This is why abortion is a forbidden topic, knee jerk whackjobs take any statement other than unqualified "ban all abortions" or the inverse "unrestricted abortions for everyone and party" as an unacceptable concession to "the other side".

I didn't realize my statement would bring out Randall Terrys mirror image. My apologies, there is a cave missing it's Neanderthal, don't deprive it any longer.

Bubba

"All of 24 years acting as if you and only you have experienced life and met people with various stories and experiences and anyone who doesn't agree with you just hasn't lived."

That about covers it all, doesn't it?

Ah, the absolutist arrogance of youth! I remember that feeling.....


Roch101

For those of you who think life begins at conception, a question: What do you think the penalty should be for a woman who has an abortion? In NC, pre-meditated murder is a capital offense. The death penalty?

David Wharton

That's a good question, Roch, and one I wouldn't want to give a definitive answer to without some serious thought, discussion, and research.

Let me start answer with a question: what's generally the penalty given to those women who, in a panic after an unwanted childbirth, abandon their newborns to die of exposure?

My impression is that the penalty for them is usually a lot less than someone who, for example, hires a hit man to kill his wife.

I don't know why that's the case, but it seems to make some intuitive sense to me. Maybe we should start by looking at what the law said about this back before state abortion laws were declared unconstitutional. My recollection is that the only people who were prosecuted were the doctors who performed abortions, but that could be wrong. Looking at legal precedent, though, would seem to be a good place to start.

So if your point is that people like me who believe that a fetus is a living human being ought to be in favor of the death penalty for women who have abortions, well, I don't think that follows.

And I'm against the death penalty in any case.

Fec Stench

In this life, I was fortunate to be conceived by two loving parents.

I wonder how many iterations will go down the drain before I have such luck again.

Spags

I'm not getting into this for the reasons I stated above- it is a pointless/fruitless debate.

"...compounded with your baseless assertion that you know the motives of the "majority" of people who are doing something of which you do not approve." Go read some of the statistics.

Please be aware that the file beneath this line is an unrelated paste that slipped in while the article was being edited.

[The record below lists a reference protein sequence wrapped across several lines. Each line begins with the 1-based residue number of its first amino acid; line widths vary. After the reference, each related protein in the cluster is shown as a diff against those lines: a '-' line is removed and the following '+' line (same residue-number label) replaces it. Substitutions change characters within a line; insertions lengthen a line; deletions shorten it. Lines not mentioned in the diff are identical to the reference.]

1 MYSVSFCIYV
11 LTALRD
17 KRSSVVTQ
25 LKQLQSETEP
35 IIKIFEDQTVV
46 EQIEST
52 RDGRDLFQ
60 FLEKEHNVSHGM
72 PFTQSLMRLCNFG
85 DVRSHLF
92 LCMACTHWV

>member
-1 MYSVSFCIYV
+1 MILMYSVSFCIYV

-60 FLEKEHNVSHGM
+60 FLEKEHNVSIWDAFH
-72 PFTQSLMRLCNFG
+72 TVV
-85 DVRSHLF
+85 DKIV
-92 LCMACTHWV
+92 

But I admit I don't know why Joe Killian has had so many abortions.

I thought I knew everything when I was 24 and fresh out of college, too.

Roch101

David, I admire the consistency of your beliefs. I think women who abandon newborns to die are treated differently because the act is not premeditated and their "panic" may also mitigate their punishment. Even so, I believe if a woman who abandons her baby causes its death, she will be, rightly, responsible for a homicide.

Nonetheless, this an important question because, unless people who would make abortion illegal have an answer, they cannot really be taken seriously -- at best, their positions are too incomplete to shape public policy.

If a penalty will only apply to doctors, then that means women will be able to perform an abortion on themselves, just without proper medical care. That has implications worth considering including not just putting women's health in jeopardy but also unequal application of the law: A doctor cannot perform an abortion because it is the taking of a human life, but a woman can if she does it herself?

If a woman who aborts her own baby is to be punished too, for taking a life that began at conception, then there is no way to escape the charge of murder. But if some believe that there should be a lesser charge, I'd like to hear the reasoning behind that.

Ruby Sinreich

I had an abortion 18 years ago, and it was absolutely the best thing for all involved including my future children which I will be able to love, nurture, and support much more effectively.

Any of you who think what I did should be illegal: How many children have you adopted lately? How much additional taxes do you want to pay for public assistance for children and the people who take care of them? How many of you are even capable of getting pregnant?

And how many of you want me making decisions about YOUR family? Now please shut up and start acting like the Christians you claim to be.

johnb

This is a perfect example of why this topic is taboo. Anything other than one intolerant absolutist position or it's extreme opposite brings out the screamers.